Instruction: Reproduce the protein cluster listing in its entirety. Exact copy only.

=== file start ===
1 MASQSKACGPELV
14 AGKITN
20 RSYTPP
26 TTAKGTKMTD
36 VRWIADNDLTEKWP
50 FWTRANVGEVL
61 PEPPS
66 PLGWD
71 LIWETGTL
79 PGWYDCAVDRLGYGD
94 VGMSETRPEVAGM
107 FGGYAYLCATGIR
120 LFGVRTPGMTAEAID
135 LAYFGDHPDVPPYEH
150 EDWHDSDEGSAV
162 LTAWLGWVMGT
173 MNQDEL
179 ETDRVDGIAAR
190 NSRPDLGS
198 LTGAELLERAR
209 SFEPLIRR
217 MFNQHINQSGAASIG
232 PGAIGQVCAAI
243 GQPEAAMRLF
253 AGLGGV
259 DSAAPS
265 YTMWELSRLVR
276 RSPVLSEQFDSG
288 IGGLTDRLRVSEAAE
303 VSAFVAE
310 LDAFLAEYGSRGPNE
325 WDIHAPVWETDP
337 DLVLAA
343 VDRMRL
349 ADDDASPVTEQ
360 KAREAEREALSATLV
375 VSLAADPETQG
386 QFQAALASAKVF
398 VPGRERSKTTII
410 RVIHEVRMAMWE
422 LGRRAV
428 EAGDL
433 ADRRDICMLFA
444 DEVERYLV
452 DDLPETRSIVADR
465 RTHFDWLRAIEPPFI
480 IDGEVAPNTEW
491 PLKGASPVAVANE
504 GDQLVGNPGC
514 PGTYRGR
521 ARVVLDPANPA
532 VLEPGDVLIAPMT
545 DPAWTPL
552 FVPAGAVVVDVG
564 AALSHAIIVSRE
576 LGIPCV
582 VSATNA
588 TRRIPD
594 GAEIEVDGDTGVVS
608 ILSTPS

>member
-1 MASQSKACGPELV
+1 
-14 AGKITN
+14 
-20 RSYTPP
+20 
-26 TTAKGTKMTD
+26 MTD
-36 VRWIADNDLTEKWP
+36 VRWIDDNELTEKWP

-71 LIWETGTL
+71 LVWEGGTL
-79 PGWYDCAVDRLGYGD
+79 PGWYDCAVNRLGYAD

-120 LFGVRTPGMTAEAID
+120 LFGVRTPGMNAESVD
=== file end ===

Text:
1 MASQSKACGPELV
14 AGKITN
20 RSYTPP
26 TTAKGTKMTD
36 VRWIADNDLTEKWP
50 FWTRANVGEVL
61 PEPPS
66 PLGWD
71 LIWETGTL
79 PGWYDCAVDRLGYGD
94 VGMSETRPEVAGM
107 FGGYAYLCATGIR
120 LFGVRTPGMTAEAID
135 LAYFGDHPDVPPYEH
150 EDWHDSDEGSAV
162 LTAWLGWVMGT
173 MNQDEL
179 ETDRVDGIAAR
190 NSRPDLGS
198 LTGAELLERAR
209 SFEPLIRR
217 MFNQHINQSGAASIG
232 PGAIGQVCAAI
243 GQPEAAMRLF
253 AGLGGV
259 DSAAPS
265 YTMWELSRLVR
276 RSPVLSEQFDSG
288 IGGLTDRLRVSEAAE
303 VSAFVAE
310 LDAFLAEYGSRGPNE
325 WDIHAPVWETDP
337 DLVLAA
343 VDRMRL
349 ADDDASPVTEQ
360 KAREAEREALSATLV
375 VSLAADPETQG
386 QFQAALASAKVF
398 VPGRERSKTTII
410 RVIHEVRMAMWE
422 LGRRAV
428 EAGDL
433 ADRRDICMLFA
444 DEVERYLV
452 DDLPETRSIVADR
465 RTHFDWLRAIEPPFI
480 IDGEVAPNTEW
491 PLKGASPVAVANE
504 GDQLVGNPGC
514 PGTYRGR
521 ARVVLDPANPA
532 VLEPGDVLIAPMT
545 DPAWTPL
552 FVPAGAVVVDVG
564 AALSHAIIVSRE
576 LGIPCV
582 VSATNA
588 TRRIPD
594 GAEIEVDGDTGVVS
608 ILSTPS

>member
-1 MASQSKACGPELV
+1 
-14 AGKITN
+14 
-20 RSYTPP
+20 
-26 TTAKGTKMTD
+26 MTD
-36 VRWIADNDLTEKWP
+36 VRWIDDNELTEKWP

-71 LIWETGTL
+71 LVWEGGTL
-79 PGWYDCAVDRLGYGD
+79 PGWYDCAVNRLGYAD

-120 LFGVRTPGMTAEAID
+120 LFGVRTPGMNAESVD